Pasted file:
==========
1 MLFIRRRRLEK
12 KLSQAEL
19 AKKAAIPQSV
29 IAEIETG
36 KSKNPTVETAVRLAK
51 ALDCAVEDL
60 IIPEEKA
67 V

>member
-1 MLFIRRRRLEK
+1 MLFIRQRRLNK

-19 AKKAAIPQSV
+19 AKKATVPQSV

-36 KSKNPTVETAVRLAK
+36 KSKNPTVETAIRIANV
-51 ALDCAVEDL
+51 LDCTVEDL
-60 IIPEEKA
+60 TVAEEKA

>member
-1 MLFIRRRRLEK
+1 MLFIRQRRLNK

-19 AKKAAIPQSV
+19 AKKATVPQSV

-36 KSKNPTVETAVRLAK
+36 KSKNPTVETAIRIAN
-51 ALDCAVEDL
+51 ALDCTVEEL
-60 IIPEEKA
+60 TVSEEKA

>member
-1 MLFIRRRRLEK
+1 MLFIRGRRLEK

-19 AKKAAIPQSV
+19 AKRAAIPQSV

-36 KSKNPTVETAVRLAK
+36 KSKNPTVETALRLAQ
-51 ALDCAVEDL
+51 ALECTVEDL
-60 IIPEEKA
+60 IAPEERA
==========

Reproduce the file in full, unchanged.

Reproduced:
1 MLFIRRRRLEK
12 KLSQAEL
19 AKKAAIPQSV
29 IAEIETG
36 KSKNPTVETAVRLAK
51 ALDCAVEDL
60 IIPEEKA
67 V

>member
-1 MLFIRRRRLEK
+1 MLFIRQRRLNK

-19 AKKAAIPQSV
+19 AKKATVPQSV

-36 KSKNPTVETAVRLAK
+36 KSKNPTVETAIRIANV
-51 ALDCAVEDL
+51 LDCTVEDL
-60 IIPEEKA
+60 TVAEEKA

>member
-1 MLFIRRRRLEK
+1 MLFIRQRRLNK

-19 AKKAAIPQSV
+19 AKKATVPQSV

-36 KSKNPTVETAVRLAK
+36 KSKNPTVETAIRIAN
-51 ALDCAVEDL
+51 ALDCTVEEL
-60 IIPEEKA
+60 TVSEEKA

>member
-1 MLFIRRRRLEK
+1 MLFIRGRRLEK

-19 AKKAAIPQSV
+19 AKRAAIPQSV

-36 KSKNPTVETAVRLAK
+36 KSKNPTVETALRLAQ
-51 ALDCAVEDL
+51 ALECTVEDL
-60 IIPEEKA
+60 IAPEERA